What is the law? It prohibits the intentional assistance or aid of a minor to obtain an abortion without required informed consent from a parent or guardian or an unemancipated minor. If a person is found to have assisted a minor, that person is civilly liable and may be sued by the minor and the person required to give the informed consent, such as a parent. Damages can include attorneys fees, court costs and emotional and punitive damages.

When was it passed? Sept. 15.

What’s happening with it? A lawsuit was filed Sept. 15 on behalf of five Planned Parenthood affiliates and the Missouri Religion Coalition for Reproductive Choice. The primary argument against the law is that it violates the First Amendment rights of health-care professionals, clergy or anyone who might counsel or give abortion information to a minor. The suit also alleges that the statute is vague, that it provides inadequate guidelines for what is allowed or prohibited in conversations with minors, and that it applies to people outside Missouri, violating the U.S. Constitution’s commerce clause and due process rights.

Jackson County Circuit Judge Charles Atwell ruled that the law is constitutional but issued an injunction to block enforcement of it pending six conditions that narrow the construction of the statute. The plaintiffs have filed a notice of appeal to the Missouri Supreme Court. The injunction will remain in place pending a high-court ruling.

24-hour waiting period and informed consent notice

What is the law? It requires that a licensed physician discuss with the patient the facts and risks regarding abortions 24 hours before the procedure is performed and evaluate the patient’s overall physical and mental health. The patient must then sign a written statement that she has discussed the required factors with her doctor and is giving consent to undergo the abortion at least 24 hours prior beforehand. The law includes an exemption for medical emergencies that seriously threaten the health or life of a pregnant woman.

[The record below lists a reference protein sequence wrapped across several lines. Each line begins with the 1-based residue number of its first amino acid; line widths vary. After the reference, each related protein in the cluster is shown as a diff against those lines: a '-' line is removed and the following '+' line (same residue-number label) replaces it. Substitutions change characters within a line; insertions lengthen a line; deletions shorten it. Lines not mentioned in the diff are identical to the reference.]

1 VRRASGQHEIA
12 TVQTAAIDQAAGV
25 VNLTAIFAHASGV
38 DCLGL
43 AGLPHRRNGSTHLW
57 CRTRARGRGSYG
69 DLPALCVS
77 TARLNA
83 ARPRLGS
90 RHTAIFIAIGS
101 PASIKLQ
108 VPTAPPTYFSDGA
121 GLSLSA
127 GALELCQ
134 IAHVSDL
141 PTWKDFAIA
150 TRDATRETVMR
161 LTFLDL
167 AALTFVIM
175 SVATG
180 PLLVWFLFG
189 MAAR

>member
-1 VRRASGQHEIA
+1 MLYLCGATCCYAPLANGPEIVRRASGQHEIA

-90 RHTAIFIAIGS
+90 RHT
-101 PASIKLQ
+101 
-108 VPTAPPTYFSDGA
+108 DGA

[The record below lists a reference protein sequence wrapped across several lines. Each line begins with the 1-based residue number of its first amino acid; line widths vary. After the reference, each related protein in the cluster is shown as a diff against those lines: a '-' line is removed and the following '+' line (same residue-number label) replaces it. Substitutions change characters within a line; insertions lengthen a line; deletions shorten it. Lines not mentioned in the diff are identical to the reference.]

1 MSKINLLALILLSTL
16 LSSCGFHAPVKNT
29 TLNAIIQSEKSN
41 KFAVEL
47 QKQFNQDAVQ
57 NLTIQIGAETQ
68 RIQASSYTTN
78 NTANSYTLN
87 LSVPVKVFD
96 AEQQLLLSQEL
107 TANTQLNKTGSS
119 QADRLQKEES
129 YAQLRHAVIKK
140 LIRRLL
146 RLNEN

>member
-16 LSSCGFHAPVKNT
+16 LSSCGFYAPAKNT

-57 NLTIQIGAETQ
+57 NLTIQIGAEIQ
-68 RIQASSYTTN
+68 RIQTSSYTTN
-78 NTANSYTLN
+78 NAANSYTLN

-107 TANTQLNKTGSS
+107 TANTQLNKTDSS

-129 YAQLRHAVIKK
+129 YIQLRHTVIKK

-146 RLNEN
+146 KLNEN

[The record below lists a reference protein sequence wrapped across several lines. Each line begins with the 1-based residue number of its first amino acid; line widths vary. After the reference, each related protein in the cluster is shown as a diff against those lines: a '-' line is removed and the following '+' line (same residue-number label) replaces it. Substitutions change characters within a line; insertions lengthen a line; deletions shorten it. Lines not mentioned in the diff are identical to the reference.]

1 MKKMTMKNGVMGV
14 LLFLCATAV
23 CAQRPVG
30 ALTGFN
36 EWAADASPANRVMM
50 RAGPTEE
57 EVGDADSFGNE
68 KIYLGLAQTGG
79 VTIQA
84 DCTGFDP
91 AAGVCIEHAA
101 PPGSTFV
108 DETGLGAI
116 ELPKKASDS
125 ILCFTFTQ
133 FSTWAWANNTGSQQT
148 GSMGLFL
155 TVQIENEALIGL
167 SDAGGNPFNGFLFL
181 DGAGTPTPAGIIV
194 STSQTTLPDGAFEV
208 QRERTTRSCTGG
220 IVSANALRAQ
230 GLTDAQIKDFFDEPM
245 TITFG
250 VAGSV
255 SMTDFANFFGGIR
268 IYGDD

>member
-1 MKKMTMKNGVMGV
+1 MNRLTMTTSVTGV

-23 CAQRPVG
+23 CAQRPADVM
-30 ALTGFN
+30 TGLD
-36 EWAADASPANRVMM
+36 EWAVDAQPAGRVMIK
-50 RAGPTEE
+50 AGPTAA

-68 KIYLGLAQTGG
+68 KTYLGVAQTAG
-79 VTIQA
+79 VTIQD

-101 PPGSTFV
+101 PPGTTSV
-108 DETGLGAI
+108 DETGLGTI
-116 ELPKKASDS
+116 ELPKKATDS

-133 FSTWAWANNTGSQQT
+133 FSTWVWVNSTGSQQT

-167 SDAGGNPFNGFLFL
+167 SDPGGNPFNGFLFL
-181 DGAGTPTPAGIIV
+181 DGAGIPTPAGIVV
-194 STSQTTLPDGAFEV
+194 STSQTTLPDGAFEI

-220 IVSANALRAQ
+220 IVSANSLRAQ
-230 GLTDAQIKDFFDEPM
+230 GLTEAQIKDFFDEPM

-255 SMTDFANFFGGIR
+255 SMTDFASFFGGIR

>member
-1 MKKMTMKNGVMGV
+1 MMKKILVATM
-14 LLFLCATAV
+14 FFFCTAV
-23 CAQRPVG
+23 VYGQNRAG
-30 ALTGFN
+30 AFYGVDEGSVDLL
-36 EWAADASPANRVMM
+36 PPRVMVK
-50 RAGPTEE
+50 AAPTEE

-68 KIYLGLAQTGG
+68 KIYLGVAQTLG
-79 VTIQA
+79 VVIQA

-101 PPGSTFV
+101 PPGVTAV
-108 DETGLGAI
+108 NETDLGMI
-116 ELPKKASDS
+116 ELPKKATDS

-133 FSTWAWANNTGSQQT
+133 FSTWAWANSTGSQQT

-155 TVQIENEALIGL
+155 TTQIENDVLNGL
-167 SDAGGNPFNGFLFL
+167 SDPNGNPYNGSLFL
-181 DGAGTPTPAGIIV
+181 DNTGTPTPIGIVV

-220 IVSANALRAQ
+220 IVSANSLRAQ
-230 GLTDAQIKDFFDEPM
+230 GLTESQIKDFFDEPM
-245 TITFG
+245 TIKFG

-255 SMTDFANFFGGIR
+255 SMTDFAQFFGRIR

When was it passed? This bill was initially vetoed by former Gov. Bob Holden in July 2003, but the legislator overrode the veto in September of that year. The law was set to take effect in October 2003, but several injunctions blocked its enforcement.

What’s happening with it now? The initial lawsuit was filed in federal court in October 2003 and then in Missouri state court in June 2004 on behalf of Reproductive Health Services of Planned Parenthood of the St. Louis Region Inc. and Comprehensive Health Services of Kansas and Mid-Missouri. Their primary argument is that the law violates physicians’ due process rights under the U.S. and state constitutions. Planned Parenthood also argued the law is vague and does not provide informational guidelines for what a doctor must tell patients.

Judge Scott O. Wright, of the senior federal circuit for the Western District of Missouri, issued an order Dec. 1 to reinstate the 24-hour waiting period but held part of the law concerning the informed consent requirements. The case was reviewed by the Missouri Supreme Court on Nov. 8 and awaits a ruling.

Partial-birth abortion

What is the law? Known as the Missouri Infants Protection Act, the law made it a Class A felony to perform late-term or partial-birth abortions, usually after 20 weeks or five months of pregnancy.